“The site allows users to review summaries of water policy documents for each province, compare water policies in different provinces, and receive updates as water policy changes across Canada,” states Liz Hendriks.
Established in 1909, B.C.’s Water Act is the primary piece of water management legislation. “A key commitment in the plan is to consider amendments to the Water Act to improve the protection of ecological values, provide for more community involvement and provide incentives to be water efficient,” stated John Slater.
“LIving Water Smart is the provincial government’s plan to keep our water healthy and secure for the future. A key commitment in the plan is to consider amendments to the Water Act to improve the protection of ecological values, provide for more community involvement and provide incentives to be water efficient,” states John Slater.
“The Australians see a business opportunity in Canada, in large part because they perceive that Canada lags behind Australia in developing technology and products to address the dependent relationship between energy, water and food. As the Australians see it, Canada is an emerging market for them,” comments Kim Stephens,
“The paper presents an independent, academic analysis of select water governance issues, focusing on ‘delegated’ water governance. This is also known as ‘devolved’ or ‘shared’ or ‘distributed’ governance,” states Linda Nowlan.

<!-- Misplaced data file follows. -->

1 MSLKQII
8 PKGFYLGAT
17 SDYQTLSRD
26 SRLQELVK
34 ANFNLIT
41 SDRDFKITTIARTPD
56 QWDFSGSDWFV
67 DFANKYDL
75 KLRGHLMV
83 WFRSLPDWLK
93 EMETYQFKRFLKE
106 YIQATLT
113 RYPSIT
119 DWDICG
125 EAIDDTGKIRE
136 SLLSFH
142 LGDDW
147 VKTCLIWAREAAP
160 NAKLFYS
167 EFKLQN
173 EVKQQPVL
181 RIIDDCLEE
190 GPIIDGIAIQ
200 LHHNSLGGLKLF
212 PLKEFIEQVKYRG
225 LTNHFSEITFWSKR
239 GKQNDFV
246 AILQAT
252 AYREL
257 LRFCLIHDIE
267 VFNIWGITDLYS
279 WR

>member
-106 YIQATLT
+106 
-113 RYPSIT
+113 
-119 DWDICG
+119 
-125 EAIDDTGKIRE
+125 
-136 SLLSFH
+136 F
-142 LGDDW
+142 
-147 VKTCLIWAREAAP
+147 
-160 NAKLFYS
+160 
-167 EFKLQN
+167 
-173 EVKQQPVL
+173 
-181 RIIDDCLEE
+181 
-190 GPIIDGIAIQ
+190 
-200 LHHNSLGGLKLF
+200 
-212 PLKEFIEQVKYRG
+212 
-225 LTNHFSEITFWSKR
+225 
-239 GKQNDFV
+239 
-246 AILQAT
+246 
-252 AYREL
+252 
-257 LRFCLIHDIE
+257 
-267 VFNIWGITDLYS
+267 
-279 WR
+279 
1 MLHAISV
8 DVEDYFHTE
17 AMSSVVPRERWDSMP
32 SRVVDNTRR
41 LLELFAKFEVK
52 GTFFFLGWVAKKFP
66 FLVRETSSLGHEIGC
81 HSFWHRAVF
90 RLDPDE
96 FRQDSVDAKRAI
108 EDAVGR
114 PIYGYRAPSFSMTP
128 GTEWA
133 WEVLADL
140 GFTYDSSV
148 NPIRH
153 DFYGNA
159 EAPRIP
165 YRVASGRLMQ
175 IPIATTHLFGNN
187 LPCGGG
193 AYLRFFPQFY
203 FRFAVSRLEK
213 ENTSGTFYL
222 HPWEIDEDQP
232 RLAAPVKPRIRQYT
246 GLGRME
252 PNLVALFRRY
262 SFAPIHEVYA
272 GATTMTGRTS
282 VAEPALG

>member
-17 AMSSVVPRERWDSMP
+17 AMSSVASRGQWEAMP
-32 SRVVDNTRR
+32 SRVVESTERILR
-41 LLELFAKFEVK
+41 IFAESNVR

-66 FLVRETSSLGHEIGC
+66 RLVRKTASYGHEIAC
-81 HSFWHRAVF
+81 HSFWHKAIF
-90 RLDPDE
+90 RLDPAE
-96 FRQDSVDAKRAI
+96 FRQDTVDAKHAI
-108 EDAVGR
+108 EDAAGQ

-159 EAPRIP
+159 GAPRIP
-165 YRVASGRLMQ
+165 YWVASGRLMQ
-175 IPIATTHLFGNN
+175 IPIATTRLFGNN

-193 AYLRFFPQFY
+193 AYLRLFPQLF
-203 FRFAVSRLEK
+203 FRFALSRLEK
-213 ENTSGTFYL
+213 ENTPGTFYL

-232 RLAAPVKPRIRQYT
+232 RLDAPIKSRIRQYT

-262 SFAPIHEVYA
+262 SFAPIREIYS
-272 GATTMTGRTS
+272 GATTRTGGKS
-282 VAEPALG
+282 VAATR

“The path forward is clear. Provincial goals and strong regulatory standards in the areas of watershed and public health, as well as local expertise and involvement in decision-making, will all contribute to better governance,” states Deborah Curran.
“Our research examines the relationship between governance and practices of sustainable water management by municipal water supply utilities. We focus on water conservation because it is a key element of sustainable water management, reports Kathryn Furlong, principal author.
“My presentation was organized in three parts. First, I introduced the across-Canada audience to our BC adaptation of the ‘design with nature’ philosophy. Then I talked about Convening for Action on Vancouver Island to provide an example of new forms of governance. The third and final part dealt with the linkage of infrastructure to climate change and infrastructure. To capture audience attention and set a tone, I opened with a reference to Blue ecology and climate change, an article by Michael Blackstock,” stated Kim Stephens.
Led by Karen Bakker, the program aims to connect water researchers with those active on water policy. The program conducts basic research on water management, engages the wider community in outreach and education on water issues, and facilitates dialogue on water governance between universities, communities, government, NGOs and the private sector.